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As it were

I’ve heard people say “as it were” quite often. It doesn’t even sound wrong to me anymore. But shouldn’t it really be “as it WAS” instead, for proper subject verb agreement?

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I wish I were an Oscar Meyer weiner.

Jeff July 25, 2011, 5:41pm

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This phrase is one of the cases where "were" is still required in the third person singular. In other counterfactual statements, we can use either "was" or "were", for instance
I wish I were/was going with you.
If I were/was stronger...

"were" is also required when it is inverted:
Were I stronger...
*Was I stronger...

And also when followed by another verb:
If I were to go...
?If I was to go...

John December 24, 2007, 8:49am

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Isn't it the subjunctive? Isn't it saying proposing a condition contrary to fact?

drewgmackie December 19, 2007, 10:39pm

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If I were a bit quicker off the mark, I'd have posted the same comment...

Mark December 20, 2007, 12:29am

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True. That is subjunctive. I not a native English speaker. I learn English such that I know grammar.. Subjective is one of the most difficult parts of English to many non-native students....

monkey December 20, 2007, 5:35am

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Long live the subjunctive! ;)

BeeTee-Ess June 17, 2008, 7:12am

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In my own humble opinion, which could be wrong...

If you mean something like "so to speak," you use, "as it were". E.g. No rest for the wicked, as it were.

But if you mean like "something in the past", then you say "as it was". E.g. Life, as it was. or School life, as it was.

Cecil April 25, 2011, 11:51pm

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"As" is a rare lead-in of the subjunctive. We are more used to the "if".

As though I were an authority on grammar, I post the above.
As it were, I suppose I could be.

lastronin February 18, 2008, 11:04am

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'an historic' is probably stilted if 'historic' is actually pronounced with [h]. And maybe even sometimes if it isn't.

Some speakers have it naturally, though, with [h]-deletion conditioned by stress.

If stress is on the first syllable, [h] is pronounced, and 'a' thus appears as the article:

a history book

If stress is not on the first syllable, [h] deletes, and 'an' is selected:

an {h}istoric occasion
an {h}istorical novel

Potpourri November 10, 2008, 7:08pm

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Wonderful Drew - there are at least two of us who remember the subjunctive!

semiotek December 20, 2007, 12:22am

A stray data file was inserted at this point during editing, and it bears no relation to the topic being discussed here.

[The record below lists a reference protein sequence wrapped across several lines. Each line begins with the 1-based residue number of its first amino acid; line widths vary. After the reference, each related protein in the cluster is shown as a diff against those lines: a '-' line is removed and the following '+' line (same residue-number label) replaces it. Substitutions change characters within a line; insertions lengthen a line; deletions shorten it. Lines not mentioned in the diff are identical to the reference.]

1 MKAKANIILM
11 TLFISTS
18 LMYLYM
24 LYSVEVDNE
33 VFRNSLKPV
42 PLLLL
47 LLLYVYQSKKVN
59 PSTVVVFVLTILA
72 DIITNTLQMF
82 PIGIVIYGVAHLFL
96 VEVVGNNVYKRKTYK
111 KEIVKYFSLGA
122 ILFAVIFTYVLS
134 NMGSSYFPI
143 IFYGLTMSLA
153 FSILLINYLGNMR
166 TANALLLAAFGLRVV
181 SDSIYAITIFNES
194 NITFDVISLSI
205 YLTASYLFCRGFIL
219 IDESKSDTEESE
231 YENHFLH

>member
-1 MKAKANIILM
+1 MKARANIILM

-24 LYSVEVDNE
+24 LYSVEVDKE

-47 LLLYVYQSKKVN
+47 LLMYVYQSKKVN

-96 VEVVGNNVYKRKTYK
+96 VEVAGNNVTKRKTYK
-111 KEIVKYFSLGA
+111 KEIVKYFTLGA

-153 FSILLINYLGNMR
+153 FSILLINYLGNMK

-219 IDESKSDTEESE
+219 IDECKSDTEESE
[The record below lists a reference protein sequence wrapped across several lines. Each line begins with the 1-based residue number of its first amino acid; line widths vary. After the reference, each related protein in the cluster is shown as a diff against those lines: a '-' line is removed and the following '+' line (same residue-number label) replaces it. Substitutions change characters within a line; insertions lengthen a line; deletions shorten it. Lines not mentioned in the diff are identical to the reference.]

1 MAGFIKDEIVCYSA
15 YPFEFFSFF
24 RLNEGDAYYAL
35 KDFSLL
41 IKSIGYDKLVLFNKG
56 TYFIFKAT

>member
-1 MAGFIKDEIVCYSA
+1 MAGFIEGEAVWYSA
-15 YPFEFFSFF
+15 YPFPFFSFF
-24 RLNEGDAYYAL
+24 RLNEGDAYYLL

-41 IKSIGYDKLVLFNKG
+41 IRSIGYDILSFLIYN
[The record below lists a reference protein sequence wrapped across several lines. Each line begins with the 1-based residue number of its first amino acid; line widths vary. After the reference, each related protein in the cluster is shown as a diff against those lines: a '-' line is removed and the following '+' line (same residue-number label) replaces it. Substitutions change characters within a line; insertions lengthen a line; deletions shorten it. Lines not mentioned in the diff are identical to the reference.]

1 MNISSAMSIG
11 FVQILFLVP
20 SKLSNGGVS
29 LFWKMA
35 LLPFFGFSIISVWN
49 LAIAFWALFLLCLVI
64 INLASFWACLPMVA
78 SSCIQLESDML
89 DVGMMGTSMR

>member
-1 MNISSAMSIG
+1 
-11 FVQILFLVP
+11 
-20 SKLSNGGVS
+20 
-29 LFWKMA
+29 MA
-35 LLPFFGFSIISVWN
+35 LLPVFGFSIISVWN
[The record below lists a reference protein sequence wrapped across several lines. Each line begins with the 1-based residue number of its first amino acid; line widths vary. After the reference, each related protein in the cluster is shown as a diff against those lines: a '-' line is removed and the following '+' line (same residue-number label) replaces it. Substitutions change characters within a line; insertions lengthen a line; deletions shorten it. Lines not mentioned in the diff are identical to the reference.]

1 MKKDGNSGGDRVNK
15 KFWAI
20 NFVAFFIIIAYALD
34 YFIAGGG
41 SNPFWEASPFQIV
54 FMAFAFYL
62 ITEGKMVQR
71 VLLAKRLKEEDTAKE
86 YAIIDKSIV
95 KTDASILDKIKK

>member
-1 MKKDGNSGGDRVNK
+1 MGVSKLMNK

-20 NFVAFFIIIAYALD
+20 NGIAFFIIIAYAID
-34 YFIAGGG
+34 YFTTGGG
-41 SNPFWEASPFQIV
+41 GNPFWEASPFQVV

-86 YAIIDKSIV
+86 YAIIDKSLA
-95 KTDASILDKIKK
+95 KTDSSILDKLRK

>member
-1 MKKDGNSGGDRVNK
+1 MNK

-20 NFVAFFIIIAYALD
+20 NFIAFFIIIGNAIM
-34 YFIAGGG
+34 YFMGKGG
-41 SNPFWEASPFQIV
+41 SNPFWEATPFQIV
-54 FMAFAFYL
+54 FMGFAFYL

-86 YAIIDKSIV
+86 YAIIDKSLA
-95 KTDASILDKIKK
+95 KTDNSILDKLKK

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Gosh - it'll be gerunds next!!

semiotek December 20, 2007, 12:39am

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This case is one of Subjunctive Mood. When you use the subjunctive, you are referring to something that factually is not the case – as in "wish."

(My non-technical answer.)

rellimzil May 1, 2008, 2:00pm

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The subjunctive is indeed incorporated into this expression. However, I'd suggest you treat this as a particular idiom along the lines of "so to speak."

JJMBallantyne May 1, 2008, 6:24pm

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Yip dip lip pip chip, as it were, don't ya know, I said, so to speak.

jingen August 17, 2011, 1:11pm

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I often hear it used parenthetically, as if it means "as it turns out", or "as it happens to be", which is is not present contrafactual subjunctive.
Example: "He came, five hours too late, as it were."

Markustenhaafus October 15, 2013, 11:23pm

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Agreed it's not a present counterfactual, but it's often listed as a subjunctive fixed expression, along with things like: be that as it may, come what may etc

Warsaw Will October 16, 2013, 1:06pm

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Drew and semiotek, I know it too. I'm used to "if", "though", "though" without "as", "wish", and even "as" itself leading the subjunctive.

David Calman September 16, 2008, 1:05am

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This one bothers me, too. I find the phrase "as it were" to almost always sound stilted, but then again, I am also bothered by "an historic".

jacka510 September 23, 2008, 6:47am

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I say "an historic", but I don't pronounce the "h". "As it were" is subjunctive. If you knew grammar, though, you wouldn't ask such stupid questions.

baseball205002 December 18, 2010, 12:50pm

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Yes     No